What the US needs is a tax code that fosters the innovation needed to spur economic development. It is important to recognize businesses, industries, and economies depend on three kinds of capital: financial, intellectual, and labor. The investment of financial capital provides businesses with the money they need to open their doors, maintain their operations, and expand as their customer bases grow. This is why investors and banks are so important. It is also why the investment of financial capital is rewarded with either a share of a business or interest payments. The need for the investment of intellectual and labor capital is not, however, always appreciated or properly rewarded. To restructure the economy to benefit average Americans, intellectual and labor capital needs to be cultivated. Over the past few decades, the financial sector of the economy has been a persistent bright spot, in part, because policymakers crafted policies to cultivate financial capital. One such policy has been a reduced capital gains tax, which offers a window into ways labor and intellectual capital can also be cultivated.
For average income American investors, a lower rate for the capital gains tax serves as a long-term incentive to invest their money in order to ensure their financial future. It helps them build wealth for retirement while fueling the continued economic growth of the country. Because stock markets afford individuals a convenient vehicle for investment, so they do not have to directly risk their savings in a local business venture, most people invest in the national and global economies through various financial instruments, including IRAs. Money is funneled into investments that have more stringent reporting requirements, with the greatest benefits and risks going to those who invest in segments expected to grow the fastest. The benefit to the economy is a readily available, broad-base source of capital that can be used to expand economic activities on Wall Street and on Main Street. Unfortunately, a vibrant financial sector does not directly create too many jobs. The financial sector does not employ a great deal of labor compared to the greatly diminished manufacturing sector.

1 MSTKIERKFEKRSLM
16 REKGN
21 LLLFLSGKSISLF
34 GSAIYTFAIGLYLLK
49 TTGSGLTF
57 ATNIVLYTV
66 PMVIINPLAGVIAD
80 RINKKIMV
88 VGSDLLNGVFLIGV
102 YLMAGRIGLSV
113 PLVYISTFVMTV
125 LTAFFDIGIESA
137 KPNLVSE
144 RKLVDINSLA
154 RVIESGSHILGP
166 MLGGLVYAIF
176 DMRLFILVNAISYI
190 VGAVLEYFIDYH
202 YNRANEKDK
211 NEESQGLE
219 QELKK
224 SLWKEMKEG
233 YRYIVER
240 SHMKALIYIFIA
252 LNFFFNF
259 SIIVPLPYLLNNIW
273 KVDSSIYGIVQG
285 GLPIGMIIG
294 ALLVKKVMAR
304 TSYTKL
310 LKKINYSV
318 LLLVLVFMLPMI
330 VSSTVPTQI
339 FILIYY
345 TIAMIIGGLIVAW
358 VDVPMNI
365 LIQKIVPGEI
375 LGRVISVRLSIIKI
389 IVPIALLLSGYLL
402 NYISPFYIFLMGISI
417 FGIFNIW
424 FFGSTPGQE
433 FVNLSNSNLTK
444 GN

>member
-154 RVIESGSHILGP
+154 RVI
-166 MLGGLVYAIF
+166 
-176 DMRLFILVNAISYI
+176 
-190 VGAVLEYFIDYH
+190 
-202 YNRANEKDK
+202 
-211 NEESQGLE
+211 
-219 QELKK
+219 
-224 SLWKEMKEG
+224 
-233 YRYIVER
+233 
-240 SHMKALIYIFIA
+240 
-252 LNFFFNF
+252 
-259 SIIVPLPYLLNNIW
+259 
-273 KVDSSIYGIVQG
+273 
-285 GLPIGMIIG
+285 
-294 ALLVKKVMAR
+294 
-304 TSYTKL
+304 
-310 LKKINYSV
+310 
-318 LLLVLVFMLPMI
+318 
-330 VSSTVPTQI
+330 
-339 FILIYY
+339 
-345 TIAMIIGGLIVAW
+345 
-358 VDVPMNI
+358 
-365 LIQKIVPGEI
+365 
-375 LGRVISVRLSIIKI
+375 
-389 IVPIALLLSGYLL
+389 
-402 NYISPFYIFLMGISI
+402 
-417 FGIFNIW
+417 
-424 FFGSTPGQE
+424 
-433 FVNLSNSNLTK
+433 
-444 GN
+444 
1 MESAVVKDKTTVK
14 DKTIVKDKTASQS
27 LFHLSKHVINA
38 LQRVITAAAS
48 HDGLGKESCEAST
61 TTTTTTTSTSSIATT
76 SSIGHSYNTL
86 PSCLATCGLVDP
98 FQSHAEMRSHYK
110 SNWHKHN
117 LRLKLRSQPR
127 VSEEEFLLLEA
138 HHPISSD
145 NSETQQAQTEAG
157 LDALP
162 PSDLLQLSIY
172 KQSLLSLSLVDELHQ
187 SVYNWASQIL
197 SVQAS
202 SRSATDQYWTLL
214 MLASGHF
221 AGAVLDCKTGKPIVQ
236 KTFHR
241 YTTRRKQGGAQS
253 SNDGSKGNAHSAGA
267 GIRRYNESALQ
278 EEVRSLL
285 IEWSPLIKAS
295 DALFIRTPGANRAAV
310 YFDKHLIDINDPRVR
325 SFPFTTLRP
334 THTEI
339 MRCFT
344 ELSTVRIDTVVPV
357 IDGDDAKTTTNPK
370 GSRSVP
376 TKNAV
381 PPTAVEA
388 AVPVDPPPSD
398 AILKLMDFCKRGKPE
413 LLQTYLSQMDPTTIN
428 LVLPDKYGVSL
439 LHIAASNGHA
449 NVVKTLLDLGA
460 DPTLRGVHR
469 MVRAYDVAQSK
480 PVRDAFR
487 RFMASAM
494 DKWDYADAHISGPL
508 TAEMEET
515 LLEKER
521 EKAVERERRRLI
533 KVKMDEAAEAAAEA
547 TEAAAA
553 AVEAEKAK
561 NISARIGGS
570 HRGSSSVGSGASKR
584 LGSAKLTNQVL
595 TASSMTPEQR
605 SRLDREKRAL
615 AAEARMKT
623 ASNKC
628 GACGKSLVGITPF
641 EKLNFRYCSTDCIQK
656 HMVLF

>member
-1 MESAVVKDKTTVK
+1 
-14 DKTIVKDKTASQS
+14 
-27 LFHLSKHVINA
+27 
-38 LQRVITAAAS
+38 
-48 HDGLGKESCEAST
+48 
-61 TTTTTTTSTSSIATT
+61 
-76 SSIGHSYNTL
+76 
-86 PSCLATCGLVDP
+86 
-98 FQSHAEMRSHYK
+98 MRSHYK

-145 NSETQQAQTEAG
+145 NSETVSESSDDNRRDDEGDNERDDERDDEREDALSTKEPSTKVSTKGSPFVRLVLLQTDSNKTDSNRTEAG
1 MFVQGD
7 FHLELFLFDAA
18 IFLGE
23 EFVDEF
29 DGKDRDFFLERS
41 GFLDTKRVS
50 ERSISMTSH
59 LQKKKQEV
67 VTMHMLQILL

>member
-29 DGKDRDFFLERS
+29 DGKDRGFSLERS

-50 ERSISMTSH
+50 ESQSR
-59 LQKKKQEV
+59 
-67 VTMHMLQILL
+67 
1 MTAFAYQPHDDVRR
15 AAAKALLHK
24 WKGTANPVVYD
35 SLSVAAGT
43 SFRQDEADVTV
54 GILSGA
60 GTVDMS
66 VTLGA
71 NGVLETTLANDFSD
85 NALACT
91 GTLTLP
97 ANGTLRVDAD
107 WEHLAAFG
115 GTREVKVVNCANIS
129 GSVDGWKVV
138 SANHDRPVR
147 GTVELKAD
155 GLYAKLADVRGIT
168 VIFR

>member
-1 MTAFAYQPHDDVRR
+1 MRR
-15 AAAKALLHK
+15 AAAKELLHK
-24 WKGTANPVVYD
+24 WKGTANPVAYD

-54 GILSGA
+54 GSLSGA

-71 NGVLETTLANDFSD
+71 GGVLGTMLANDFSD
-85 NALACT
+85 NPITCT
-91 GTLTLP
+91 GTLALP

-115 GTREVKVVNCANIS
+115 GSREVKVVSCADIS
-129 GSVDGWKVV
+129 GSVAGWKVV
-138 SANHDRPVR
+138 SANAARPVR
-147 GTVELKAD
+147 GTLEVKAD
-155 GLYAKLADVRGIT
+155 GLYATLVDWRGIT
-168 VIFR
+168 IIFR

Consequently, steering too much money into the financial sector may hurt the economy as a whole. After all, it diverts money away from the economic activities that directly benefit most Americans. Today’s economy is built on increasing returns to those who can afford to be investors. For wealthier Americans, a lower tax rate for unearned income is not an incentive to invest. It essentially affords them a windfall for money they would have invested anyway. This translates into a situation where an excess of capital is driven toward investments with the highest payouts, thus creating economic bubbles. In turn, Wall Street firms and affluent individuals have been increasingly able to use extremes in the markets to siphon capital out of the economy, especially with their use of exotic financial instruments. Consequently, U.S. policymakers should embrace and cap the benefits of a lower capital gains tax rate, so it can act primarily as an incentive for middle-income households.
In turn, governments might consider subsidizing another type of capital through tax cuts that would drive growth where it is most needed, i.e. intellectual capital. Innovations and the spread of new technology can create good paying jobs by sparking the development of novel industries. Coupled with improved patent laws, offering a tax discount on par with the current capital gains tax deductions for royalty payments on novel technologies and other innovations would make them far more valuable. By making patents and other intellectual property more valuable, financial capital would be steered toward innovation, thus ultimately cultivating new industries and jobs. Government can pay for these cuts by adopting a more progressive business tax code and rolling back the overly generous benefits it gave corporations. If wealthy businesses hope to retain their tax cuts, they simply have to invest in intellectual and labor capital.
Read old posts